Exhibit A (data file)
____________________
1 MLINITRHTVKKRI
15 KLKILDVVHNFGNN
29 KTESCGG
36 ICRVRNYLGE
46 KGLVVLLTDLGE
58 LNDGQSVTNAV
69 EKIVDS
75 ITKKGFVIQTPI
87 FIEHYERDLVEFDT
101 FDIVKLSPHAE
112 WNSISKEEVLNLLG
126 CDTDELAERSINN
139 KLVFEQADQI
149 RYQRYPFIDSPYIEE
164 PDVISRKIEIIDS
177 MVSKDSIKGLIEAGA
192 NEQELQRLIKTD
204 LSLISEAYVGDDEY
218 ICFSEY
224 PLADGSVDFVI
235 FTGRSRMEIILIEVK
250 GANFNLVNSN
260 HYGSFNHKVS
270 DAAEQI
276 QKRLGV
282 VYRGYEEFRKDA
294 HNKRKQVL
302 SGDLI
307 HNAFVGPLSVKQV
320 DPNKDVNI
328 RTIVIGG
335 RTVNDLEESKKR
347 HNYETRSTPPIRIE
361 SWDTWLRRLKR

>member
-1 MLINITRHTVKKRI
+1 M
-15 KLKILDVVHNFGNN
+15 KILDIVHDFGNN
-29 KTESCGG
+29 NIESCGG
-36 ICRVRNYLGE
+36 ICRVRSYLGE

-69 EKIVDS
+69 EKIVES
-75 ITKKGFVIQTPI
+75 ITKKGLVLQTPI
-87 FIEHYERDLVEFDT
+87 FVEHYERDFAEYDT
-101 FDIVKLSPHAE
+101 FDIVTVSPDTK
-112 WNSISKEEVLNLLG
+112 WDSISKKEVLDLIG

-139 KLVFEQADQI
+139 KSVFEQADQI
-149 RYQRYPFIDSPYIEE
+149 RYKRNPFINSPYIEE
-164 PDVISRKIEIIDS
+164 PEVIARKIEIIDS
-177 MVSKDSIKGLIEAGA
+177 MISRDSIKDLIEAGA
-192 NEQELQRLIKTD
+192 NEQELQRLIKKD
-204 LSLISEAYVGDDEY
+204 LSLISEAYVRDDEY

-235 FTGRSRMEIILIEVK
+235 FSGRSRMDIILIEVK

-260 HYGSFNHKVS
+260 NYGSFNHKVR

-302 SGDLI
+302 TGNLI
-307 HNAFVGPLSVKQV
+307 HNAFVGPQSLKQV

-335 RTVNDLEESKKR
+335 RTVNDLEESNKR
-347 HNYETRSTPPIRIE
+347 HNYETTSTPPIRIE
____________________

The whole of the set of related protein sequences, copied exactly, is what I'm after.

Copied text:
1 MLINITRHTVKKRI
15 KLKILDVVHNFGNN
29 KTESCGG
36 ICRVRNYLGE
46 KGLVVLLTDLGE
58 LNDGQSVTNAV
69 EKIVDS
75 ITKKGFVIQTPI
87 FIEHYERDLVEFDT
101 FDIVKLSPHAE
112 WNSISKEEVLNLLG
126 CDTDELAERSINN
139 KLVFEQADQI
149 RYQRYPFIDSPYIEE
164 PDVISRKIEIIDS
177 MVSKDSIKGLIEAGA
192 NEQELQRLIKTD
204 LSLISEAYVGDDEY
218 ICFSEY
224 PLADGSVDFVI
235 FTGRSRMEIILIEVK
250 GANFNLVNSN
260 HYGSFNHKVS
270 DAAEQI
276 QKRLGV
282 VYRGYEEFRKDA
294 HNKRKQVL
302 SGDLI
307 HNAFVGPLSVKQV
320 DPNKDVNI
328 RTIVIGG
335 RTVNDLEESKKR
347 HNYETRSTPPIRIE
361 SWDTWLRRLKR

>member
-1 MLINITRHTVKKRI
+1 M
-15 KLKILDVVHNFGNN
+15 KILDIVHDFGNN
-29 KTESCGG
+29 NIESCGG
-36 ICRVRNYLGE
+36 ICRVRSYLGE

-69 EKIVDS
+69 EKIVES
-75 ITKKGFVIQTPI
+75 ITKKGLVLQTPI
-87 FIEHYERDLVEFDT
+87 FVEHYERDFAEYDT
-101 FDIVKLSPHAE
+101 FDIVTVSPDTK
-112 WNSISKEEVLNLLG
+112 WDSISKKEVLDLIG

-139 KLVFEQADQI
+139 KSVFEQADQI
-149 RYQRYPFIDSPYIEE
+149 RYKRNPFINSPYIEE
-164 PDVISRKIEIIDS
+164 PEVIARKIEIIDS
-177 MVSKDSIKGLIEAGA
+177 MISRDSIKDLIEAGA
-192 NEQELQRLIKTD
+192 NEQELQRLIKKD
-204 LSLISEAYVGDDEY
+204 LSLISEAYVRDDEY

-235 FTGRSRMEIILIEVK
+235 FSGRSRMDIILIEVK

-260 HYGSFNHKVS
+260 NYGSFNHKVR

-302 SGDLI
+302 TGNLI
-307 HNAFVGPLSVKQV
+307 HNAFVGPQSLKQV

-335 RTVNDLEESKKR
+335 RTVNDLEESNKR
-347 HNYETRSTPPIRIE
+347 HNYETTSTPPIRIE